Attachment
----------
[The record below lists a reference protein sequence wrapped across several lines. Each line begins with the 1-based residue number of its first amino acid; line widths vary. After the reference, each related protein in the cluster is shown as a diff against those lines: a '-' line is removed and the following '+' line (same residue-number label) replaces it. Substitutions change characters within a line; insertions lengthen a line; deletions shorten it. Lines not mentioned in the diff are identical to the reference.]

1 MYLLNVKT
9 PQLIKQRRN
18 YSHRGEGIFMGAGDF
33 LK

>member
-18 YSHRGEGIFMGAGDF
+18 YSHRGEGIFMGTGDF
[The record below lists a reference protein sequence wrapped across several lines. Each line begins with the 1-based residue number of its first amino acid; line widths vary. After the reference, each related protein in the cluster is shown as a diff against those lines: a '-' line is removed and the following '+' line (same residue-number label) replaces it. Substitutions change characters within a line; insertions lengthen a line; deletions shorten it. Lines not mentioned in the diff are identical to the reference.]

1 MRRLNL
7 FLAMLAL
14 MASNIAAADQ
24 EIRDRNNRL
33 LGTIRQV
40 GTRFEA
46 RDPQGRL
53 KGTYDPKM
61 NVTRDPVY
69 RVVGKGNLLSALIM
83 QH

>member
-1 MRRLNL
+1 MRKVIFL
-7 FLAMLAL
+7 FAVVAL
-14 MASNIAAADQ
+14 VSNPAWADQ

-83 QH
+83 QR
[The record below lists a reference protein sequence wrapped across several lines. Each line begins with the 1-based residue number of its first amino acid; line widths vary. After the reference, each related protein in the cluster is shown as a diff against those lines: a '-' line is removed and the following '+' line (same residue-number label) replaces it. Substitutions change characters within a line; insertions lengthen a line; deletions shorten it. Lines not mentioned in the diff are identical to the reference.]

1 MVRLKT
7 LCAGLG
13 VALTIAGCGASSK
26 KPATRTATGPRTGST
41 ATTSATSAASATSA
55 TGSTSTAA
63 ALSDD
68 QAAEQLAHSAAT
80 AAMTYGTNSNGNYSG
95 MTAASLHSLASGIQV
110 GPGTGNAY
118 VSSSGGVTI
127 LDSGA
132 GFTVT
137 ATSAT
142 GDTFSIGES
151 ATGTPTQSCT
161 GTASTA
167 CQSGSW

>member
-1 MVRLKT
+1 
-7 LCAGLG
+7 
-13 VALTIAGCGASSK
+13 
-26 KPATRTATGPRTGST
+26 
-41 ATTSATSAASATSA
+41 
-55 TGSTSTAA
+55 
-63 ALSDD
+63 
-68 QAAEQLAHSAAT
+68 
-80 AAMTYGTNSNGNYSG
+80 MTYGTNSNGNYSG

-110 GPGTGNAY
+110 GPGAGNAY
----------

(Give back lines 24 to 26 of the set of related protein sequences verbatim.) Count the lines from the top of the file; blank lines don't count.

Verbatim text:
-7 FLAMLAL
+7 FAVVAL
-14 MASNIAAADQ